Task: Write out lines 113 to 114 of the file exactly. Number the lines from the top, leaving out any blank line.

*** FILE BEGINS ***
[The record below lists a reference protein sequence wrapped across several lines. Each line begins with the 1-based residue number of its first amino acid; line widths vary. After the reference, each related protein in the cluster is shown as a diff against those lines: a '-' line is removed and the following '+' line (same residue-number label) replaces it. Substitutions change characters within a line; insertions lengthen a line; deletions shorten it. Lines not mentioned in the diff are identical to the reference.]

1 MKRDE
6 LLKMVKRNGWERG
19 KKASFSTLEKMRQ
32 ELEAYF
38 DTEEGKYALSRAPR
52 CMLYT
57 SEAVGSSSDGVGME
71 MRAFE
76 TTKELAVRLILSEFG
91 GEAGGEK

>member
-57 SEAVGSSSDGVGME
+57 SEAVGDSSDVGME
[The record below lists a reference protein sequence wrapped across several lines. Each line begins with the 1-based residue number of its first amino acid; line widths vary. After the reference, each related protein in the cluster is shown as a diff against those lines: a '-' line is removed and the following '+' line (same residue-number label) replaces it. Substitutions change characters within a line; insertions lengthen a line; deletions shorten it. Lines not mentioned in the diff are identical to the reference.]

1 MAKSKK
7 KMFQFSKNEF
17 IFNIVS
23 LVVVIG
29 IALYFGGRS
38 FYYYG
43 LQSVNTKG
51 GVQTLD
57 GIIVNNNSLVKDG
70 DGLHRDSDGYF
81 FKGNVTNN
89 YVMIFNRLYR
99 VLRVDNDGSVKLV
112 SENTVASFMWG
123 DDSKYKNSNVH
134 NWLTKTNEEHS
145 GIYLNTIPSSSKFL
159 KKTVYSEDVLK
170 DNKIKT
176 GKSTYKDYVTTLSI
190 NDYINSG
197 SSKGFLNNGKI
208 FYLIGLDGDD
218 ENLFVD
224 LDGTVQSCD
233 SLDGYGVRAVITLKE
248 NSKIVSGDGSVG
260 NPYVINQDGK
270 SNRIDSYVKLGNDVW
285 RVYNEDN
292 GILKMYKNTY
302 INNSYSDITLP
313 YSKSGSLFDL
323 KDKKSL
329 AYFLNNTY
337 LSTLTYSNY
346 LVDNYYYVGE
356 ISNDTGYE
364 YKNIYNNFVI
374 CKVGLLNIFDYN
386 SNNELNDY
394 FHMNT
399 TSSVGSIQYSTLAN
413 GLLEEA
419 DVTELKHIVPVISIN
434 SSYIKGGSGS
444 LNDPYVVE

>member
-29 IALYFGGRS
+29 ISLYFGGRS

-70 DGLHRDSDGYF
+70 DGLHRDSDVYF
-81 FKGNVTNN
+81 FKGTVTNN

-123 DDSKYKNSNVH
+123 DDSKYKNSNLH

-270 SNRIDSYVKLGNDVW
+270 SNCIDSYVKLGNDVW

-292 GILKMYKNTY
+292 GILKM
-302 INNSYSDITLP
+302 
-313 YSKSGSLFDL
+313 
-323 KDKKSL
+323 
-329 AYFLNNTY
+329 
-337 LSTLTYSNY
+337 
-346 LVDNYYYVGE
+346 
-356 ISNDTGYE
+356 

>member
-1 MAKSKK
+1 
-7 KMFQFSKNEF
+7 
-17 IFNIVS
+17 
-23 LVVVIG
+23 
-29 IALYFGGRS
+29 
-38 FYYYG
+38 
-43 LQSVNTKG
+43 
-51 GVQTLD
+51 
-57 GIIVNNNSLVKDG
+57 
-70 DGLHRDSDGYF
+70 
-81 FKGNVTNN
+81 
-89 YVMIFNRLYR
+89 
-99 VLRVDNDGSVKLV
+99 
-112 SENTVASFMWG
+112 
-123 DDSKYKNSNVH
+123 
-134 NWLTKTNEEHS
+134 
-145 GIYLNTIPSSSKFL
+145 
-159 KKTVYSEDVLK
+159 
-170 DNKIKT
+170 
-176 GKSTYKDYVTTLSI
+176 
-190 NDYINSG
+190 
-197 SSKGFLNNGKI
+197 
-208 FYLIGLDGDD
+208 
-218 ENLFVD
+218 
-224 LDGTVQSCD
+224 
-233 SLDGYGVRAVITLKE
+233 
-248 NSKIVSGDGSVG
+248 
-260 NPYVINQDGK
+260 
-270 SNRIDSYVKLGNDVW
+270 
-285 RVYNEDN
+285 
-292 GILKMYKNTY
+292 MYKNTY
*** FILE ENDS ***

-89 YVMIFNRLYR
+89 